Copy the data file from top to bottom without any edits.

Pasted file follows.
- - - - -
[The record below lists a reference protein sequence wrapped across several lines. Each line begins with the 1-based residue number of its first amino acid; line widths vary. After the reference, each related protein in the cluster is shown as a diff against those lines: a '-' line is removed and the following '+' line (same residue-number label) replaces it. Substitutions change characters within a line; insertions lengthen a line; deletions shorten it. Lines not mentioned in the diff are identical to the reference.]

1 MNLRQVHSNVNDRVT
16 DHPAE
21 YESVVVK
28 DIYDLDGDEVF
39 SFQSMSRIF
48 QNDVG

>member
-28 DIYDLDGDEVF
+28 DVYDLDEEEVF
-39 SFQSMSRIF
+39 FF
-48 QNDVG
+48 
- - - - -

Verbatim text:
[The record below lists a reference protein sequence wrapped across several lines. Each line begins with the 1-based residue number of its first amino acid; line widths vary. After the reference, each related protein in the cluster is shown as a diff against those lines: a '-' line is removed and the following '+' line (same residue-number label) replaces it. Substitutions change characters within a line; insertions lengthen a line; deletions shorten it. Lines not mentioned in the diff are identical to the reference.]

1 MNLRQVHSNVNDRVT
16 DHPAE
21 YESVVVK
28 DIYDLDGDEVF
39 SFQSMSRIF
48 QNDVG

>member
-28 DIYDLDGDEVF
+28 DVYDLDEEEVF
-39 SFQSMSRIF
+39 FF
-48 QNDVG
+48 